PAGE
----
Sunday 23 October 2016

Fresh hopes for Trump's visit to Ireland following day of confusion

Published 16/06/2016 | 02:30

Mr Trump’s official spokeswoman said that she is hopeful the visit to Doonbeg will take place as planned. REUTERS/Chris Aluka Berry
Mr Trump’s official spokeswoman said that she is hopeful the visit to Doonbeg will take place as planned. REUTERS/Chris Aluka Berry
Doonbeg: Trump has invested in west Clare, where ‘investment is badly needed,’ according to local politicians

The Mayor of Clare has said there is renewed hope that US Presidential candidate Donald Trump will fulfil his pledge to visit his resort in Doonbeg later this month.

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There was widespread confusion yesterday after a US news website reported that Mr Trump had cancelled his trip, which was scheduled to take place on June 24.

US website quoted a member of the Trump campaign team as saying the US businessman will instead only visit Britain.

But Mr Trump's official spokeswoman told the Irish Independent last night that she is hopeful the visit to Doonbeg will take place as planned.

"Mr Trump's schedule has not yet been finalised," the spokeswoman said in response to an email query.

Pressed on whether the Irish leg of the European tour would happen, the spokeswoman replied: "We hope so".

Read more: Donald Trump could still visit Ireland during transatlantic golf courses tour

The Mayor of Clare, Independent councillor James Breen, welcomed the news that Mr Trump may yet fulfil his commitment to visit Doonbeg, where he has employs over 200 people.

"I certainly welcome the fact the trip is back on track.

"Donald Trump is certainly welcome as a businessman who is investing in this county, particularly in west Clare where employment is badly needed," he told the Irish Independent.

Mr Trump's scheduled visit to Doonbeg on June 24 has been shrouded in controversy given his previous remarks about women, Muslims and Mexicans.

Among his most outrageous proposals is the construction of a wall between America and Mexico.

Mr Trump's announcement that he intends to visit Ireland has caused concern within Government circles.

During a Dáil debate last month, Taoiseach Enda Kenny lashed out at Mr Trump over his views.

Read more: U-turn as Kenny open to meeting 'dangerous' Trump

"If Trump's comments are racist and dangerous, which they are, there is an alternative to vote for," he said.

Social Protection Minister Leo Varadkar said he believed Mr Trump's attitude towards women is "misogynistic".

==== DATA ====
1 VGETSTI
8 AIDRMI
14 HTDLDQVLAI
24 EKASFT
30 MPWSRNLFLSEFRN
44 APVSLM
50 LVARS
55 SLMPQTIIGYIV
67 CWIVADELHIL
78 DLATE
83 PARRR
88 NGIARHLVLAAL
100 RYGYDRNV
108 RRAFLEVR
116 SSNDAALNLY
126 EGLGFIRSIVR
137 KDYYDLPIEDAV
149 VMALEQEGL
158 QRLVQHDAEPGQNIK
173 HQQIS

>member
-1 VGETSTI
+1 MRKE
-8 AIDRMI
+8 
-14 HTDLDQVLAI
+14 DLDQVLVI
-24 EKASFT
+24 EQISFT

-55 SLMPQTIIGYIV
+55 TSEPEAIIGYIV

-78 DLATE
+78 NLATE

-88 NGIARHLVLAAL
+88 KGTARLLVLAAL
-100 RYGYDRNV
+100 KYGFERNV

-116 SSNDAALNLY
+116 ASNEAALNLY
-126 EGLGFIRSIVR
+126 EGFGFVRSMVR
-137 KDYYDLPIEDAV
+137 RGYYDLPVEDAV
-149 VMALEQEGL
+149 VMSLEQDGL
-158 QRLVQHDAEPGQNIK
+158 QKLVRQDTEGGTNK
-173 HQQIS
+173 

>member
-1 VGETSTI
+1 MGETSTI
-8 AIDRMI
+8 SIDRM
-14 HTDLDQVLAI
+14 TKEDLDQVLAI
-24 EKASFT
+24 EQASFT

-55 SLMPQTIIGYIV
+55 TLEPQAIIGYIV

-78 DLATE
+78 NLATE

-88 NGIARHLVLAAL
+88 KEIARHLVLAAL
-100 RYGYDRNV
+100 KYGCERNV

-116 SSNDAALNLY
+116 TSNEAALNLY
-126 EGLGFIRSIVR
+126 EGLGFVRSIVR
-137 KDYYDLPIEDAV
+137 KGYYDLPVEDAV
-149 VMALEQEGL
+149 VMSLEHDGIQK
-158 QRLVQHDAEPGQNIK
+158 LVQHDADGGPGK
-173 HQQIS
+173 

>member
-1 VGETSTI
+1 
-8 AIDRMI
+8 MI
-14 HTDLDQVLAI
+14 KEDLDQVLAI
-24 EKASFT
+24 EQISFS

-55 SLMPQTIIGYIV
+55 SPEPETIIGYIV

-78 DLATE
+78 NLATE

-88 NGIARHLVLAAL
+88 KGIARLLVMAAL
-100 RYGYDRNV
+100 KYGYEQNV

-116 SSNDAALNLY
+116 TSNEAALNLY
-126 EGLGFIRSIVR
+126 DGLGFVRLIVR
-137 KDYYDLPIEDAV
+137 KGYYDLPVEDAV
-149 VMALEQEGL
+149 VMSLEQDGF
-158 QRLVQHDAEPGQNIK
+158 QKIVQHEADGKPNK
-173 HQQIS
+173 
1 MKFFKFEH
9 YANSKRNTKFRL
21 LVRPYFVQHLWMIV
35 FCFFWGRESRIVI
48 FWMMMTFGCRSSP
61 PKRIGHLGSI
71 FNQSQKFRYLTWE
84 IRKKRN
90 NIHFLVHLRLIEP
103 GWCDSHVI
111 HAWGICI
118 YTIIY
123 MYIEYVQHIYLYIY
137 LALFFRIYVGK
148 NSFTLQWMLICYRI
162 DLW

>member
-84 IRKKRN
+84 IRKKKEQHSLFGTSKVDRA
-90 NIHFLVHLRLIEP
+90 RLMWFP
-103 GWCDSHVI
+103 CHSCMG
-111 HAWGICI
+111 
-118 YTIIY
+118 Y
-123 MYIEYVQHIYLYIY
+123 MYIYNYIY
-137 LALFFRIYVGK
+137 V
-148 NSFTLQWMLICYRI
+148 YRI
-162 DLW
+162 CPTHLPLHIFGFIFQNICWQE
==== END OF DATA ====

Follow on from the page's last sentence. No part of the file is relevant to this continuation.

Having initially indicated that there would be no meeting with Mr Trump, Mr Kenny said on Friday that he would be willing to meet the presumptive Republican nominee.

A number of Cabinet members have also said they would be willing to meet the tycoon.

These include Mr Varadkar, Denis Naughten, Michael Creed and Finian McGrath.

Last night, Government sources said they are in the dark as to Mr Trump's plans.

But the same sources said that it would make "life much easier" for Mr Kenny if Mr Trump does not arrive in Ireland this month.

Earlier yesterday, Tánaiste and Justice Minister Frances Fitzgerald said the Government has played no role in Mr Trump's visit arrangements.

Ms Fitzgerald added that Mr Trump has not been invited by the Government.

"It was always a private trip. He had no official invitation," she said.

A number of Opposition TDs have called on Mr Kenny to snub Mr Trump during his trip, which coincides with the official visit to Ireland by outgoing US Vice-President Joe Biden.

Read more: Varadkar: Trump's comments on Orlando 'crass and tasteless'

A number of groups have also discussed holding a series of protests if Mr Trump does visit Ireland.

The groups include the People Before Profit/Anti-Austerity Alliance (PBP/AAA), the Green Party and the anti-war movement.

It was unclear last night whether a press conference due to take place today will go ahead due to the confusion over Mr Trump's itinerary.

PBP/AAA TD Richard Boyd Barrett said he hopes Mr Trump does backtrack on his plans to visit Doonbeg - but that demonstrations will take place there and in Dublin if he arrives.

"Let's not forget, Trump is an obnoxious, dangerous character and we would see it as a victory if he did not arrive," Mr Boyd Barrett told the Irish Independent.

"However, if he does come ,we will of course protest. We are currently finalising our arrangements," he added.

Irish Independent

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